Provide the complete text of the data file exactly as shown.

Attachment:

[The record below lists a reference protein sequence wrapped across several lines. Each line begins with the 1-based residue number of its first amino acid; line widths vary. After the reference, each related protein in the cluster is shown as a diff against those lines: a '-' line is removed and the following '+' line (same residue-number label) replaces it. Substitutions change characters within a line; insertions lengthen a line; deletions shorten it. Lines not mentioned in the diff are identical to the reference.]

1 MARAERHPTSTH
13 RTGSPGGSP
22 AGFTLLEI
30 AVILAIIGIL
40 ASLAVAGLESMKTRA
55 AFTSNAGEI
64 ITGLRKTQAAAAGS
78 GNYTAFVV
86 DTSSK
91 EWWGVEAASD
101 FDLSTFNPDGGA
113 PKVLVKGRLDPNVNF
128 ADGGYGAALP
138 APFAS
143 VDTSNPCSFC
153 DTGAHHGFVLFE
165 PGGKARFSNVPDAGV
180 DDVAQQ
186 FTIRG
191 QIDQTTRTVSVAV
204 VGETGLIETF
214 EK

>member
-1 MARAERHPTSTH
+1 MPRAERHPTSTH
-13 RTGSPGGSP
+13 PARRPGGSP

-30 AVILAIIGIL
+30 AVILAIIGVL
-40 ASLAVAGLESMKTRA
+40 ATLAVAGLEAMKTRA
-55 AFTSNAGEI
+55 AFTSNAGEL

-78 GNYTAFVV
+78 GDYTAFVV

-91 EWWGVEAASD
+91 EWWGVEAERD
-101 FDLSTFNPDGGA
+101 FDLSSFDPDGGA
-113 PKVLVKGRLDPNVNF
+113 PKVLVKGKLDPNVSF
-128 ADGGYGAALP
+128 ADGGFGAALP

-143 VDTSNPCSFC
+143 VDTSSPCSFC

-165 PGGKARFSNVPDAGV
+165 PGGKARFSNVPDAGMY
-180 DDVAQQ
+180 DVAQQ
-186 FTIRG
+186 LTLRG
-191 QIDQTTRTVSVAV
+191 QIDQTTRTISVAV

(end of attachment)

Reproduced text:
[The record below lists a reference protein sequence wrapped across several lines. Each line begins with the 1-based residue number of its first amino acid; line widths vary. After the reference, each related protein in the cluster is shown as a diff against those lines: a '-' line is removed and the following '+' line (same residue-number label) replaces it. Substitutions change characters within a line; insertions lengthen a line; deletions shorten it. Lines not mentioned in the diff are identical to the reference.]

1 MARAERHPTSTH
13 RTGSPGGSP
22 AGFTLLEI
30 AVILAIIGIL
40 ASLAVAGLESMKTRA
55 AFTSNAGEI
64 ITGLRKTQAAAAGS
78 GNYTAFVV
86 DTSSK
91 EWWGVEAASD
101 FDLSTFNPDGGA
113 PKVLVKGRLDPNVNF
128 ADGGYGAALP
138 APFAS
143 VDTSNPCSFC
153 DTGAHHGFVLFE
165 PGGKARFSNVPDAGV
180 DDVAQQ
186 FTIRG
191 QIDQTTRTVSVAV
204 VGETGLIETF
214 EK

>member
-1 MARAERHPTSTH
+1 MPRAERHPTSTH
-13 RTGSPGGSP
+13 PARRPGGSP

-30 AVILAIIGIL
+30 AVILAIIGVL
-40 ASLAVAGLESMKTRA
+40 ATLAVAGLEAMKTRA
-55 AFTSNAGEI
+55 AFTSNAGEL

-78 GNYTAFVV
+78 GDYTAFVV

-91 EWWGVEAASD
+91 EWWGVEAERD
-101 FDLSTFNPDGGA
+101 FDLSSFDPDGGA
-113 PKVLVKGRLDPNVNF
+113 PKVLVKGKLDPNVSF
-128 ADGGYGAALP
+128 ADGGFGAALP

-143 VDTSNPCSFC
+143 VDTSSPCSFC

-165 PGGKARFSNVPDAGV
+165 PGGKARFSNVPDAGMY
-180 DDVAQQ
+180 DVAQQ
-186 FTIRG
+186 LTLRG
-191 QIDQTTRTVSVAV
+191 QIDQTTRTISVAV